Tips for upcoming authors

Not that I am an established one … but far too many starry eyed and earnest young people have been pinging me on Gtalk and on Facebook … somehow they think I can advise them.  I have tried very earnestly to reply to them but it gets kind of repititive

  • Your job is to write.  Do so sincerely and from the heart.
  • Writing is not a paying profession in the initial stages – but the good thing is that you are young and you have all the time in the world to build yourself up as a writer.
  • Do not “vanity publish”.  If someone wants you to pay them to publish your book, look elsewhere.  Once money has been exchanged, the publisher will give you copies and copies of your work.  Distribution and selling will fall on you.  That is hard work and you may not have experience in selling.
  • Do have patience.  This is a novel and not instant coffee!  You will spend a long time writing it, along with your day job or school or college or whatever your current occupation is.  Then you will submit to a publisher, who will again take time.  No, don’t curse the hapless souls.  They are snowed with manuscripts.  They have evaluators who will read the work and then decide if they want to invest money and time in it.  Then once your work is accepted, it takes them 6 months to a year – with editing, cover art etc etc.  Then the book comes to book stores.  So the gestation for a novel is about a year at least!  So do have patience.
  • Edit, not once, not twice.  Edit as many times it is necessary.  If you do not have the expertise, it pays to have a fresh set of eyes look at your work.  Hire a reputed editor.  Like I said earlier, publishers have way too many manuscripts and will reject yours if they think it is shoddy.
  • Once your work is finished and your manuscript is ready, research.  Check out the kind of books publishers are publishing.  If your story is a romance apply to publishers who are publishing in the same genre – fantasy fiction, again check.  Publishers have a particular genre they like.  Sending them a book in the similar genre minimizes your chance of getting rejected.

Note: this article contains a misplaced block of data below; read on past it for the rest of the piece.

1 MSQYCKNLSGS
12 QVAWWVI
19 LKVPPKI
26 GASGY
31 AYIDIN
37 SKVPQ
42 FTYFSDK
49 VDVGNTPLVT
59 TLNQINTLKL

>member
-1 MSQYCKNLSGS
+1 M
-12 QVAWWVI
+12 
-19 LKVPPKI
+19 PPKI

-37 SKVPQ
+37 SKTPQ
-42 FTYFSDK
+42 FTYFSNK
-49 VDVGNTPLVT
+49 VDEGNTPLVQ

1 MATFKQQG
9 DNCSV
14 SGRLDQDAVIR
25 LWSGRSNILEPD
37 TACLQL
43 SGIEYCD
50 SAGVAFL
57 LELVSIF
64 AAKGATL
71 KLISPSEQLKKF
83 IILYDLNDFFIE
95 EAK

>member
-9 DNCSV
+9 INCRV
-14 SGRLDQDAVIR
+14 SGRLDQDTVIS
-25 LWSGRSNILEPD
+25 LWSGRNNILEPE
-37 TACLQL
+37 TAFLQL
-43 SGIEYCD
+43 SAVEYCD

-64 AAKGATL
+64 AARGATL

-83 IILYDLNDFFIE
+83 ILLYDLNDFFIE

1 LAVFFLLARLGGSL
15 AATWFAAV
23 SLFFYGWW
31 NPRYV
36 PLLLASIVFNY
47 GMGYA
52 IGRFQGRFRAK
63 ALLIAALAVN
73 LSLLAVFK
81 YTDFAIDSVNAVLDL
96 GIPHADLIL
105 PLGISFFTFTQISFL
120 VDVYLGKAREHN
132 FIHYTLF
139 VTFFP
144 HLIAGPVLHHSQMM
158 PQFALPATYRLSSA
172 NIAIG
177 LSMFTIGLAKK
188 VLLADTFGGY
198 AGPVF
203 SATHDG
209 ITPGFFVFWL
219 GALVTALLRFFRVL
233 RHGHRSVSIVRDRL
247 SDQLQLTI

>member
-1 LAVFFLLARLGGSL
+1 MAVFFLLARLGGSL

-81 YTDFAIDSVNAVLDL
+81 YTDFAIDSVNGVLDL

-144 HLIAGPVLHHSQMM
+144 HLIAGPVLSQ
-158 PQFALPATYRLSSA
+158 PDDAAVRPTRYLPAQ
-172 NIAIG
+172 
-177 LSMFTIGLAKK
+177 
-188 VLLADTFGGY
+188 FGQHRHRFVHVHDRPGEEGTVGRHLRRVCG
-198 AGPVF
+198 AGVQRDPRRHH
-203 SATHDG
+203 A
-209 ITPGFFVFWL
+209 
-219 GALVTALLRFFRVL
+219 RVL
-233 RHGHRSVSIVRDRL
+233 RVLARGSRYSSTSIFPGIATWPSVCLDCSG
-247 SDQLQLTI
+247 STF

• Agents – like every other human an agent can be good or bad.  They are useful, but then good publishing houses consider unsolicited manuscripts too.
  • Promotion …. now this is a sensitive topic with me, since I don’t have a clue how to do this.  If someone charges an arm and a leg – stop and consider.  Royalties are not large unless you are a big name.  So all that expense …  I leave that decision to you.
  • From Amal in the comment section … read extensively.  It will help you add depth and style to your work.  My own feeling is that you should read not only to keep up with the trends and styles, but also so that you can steer away from formulae and cliches.
  • Last but most important – You want to be an author – which is a lonely self absorbed kind of occupation.  The main relationship in a writer’s life is with the lap top screen.  Do not do it if you do not have a passion for it.

 

I will keep updating the bullets as and when I get asked another question ….

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22 thoughts on “Tips for upcoming authors

  1. great pointers ..and also may be a little research on what kind of work a certain publisher considers over other.

    I have another question …should one send complete manuscript or just few chapters for novel .

    • Am adding your point, it is very relevant.

      Most publishers are okay with 3 chapters in the beginning but if they like your writing, they will ask to see the entire work

    • Yes. There are a few lucky souls who become best sellers with their debut book. For the rest, its a long haul

  2. A plethora of thankful wishes to you Ma’am . I am also a part of the crowd of budding authors:) Your advice has brought a difference in my view point and has helped me mould my plans in a better manner

  3. Great tips. I find myself agreeing to each and every point mentioned. Especially the last. One should have the fire burning at all times otherwise it is just… well… nothing. I am on the umpteenth draft of my first book… looks like it’s gonna take a while.

    Thanx a lot.. 😀

  4. Also I’d like to add a point here. I believe that anyone who hopes to write good should read a lot… and I sincerely mean A LOT. 🙂

    • Oh yes Amal, one should read. But I refrained from putting it there because I have had people who say, “Why should I read, someone else’s style of writing or plot construction may influence me”. I dont think it can … because I read at least ten books a month! It just broadens my horizons, or so I feel!

  5. I started writing because I was heavily influenced by Rowling and Riordan. In the beginning, one tends to mirror the prose style of recently read authors. And it is indeed a good practice, because only then one can find his/her own true voice. Now that I have read many others, I can honestly say that I am closer to writing in my own vein than I was before. Without reading, it is just a shot in the dark.

      • Thanx.. 🙂 One more thing… First time authors should refrain from using purple prose. But that’s me getting ahead of the topic… this should be left for another discussion…

  6. Good one!

    Do keep adding new bullets and it would be nice if u end them with a date in the end (bracketed) so we can keep tab 🙂

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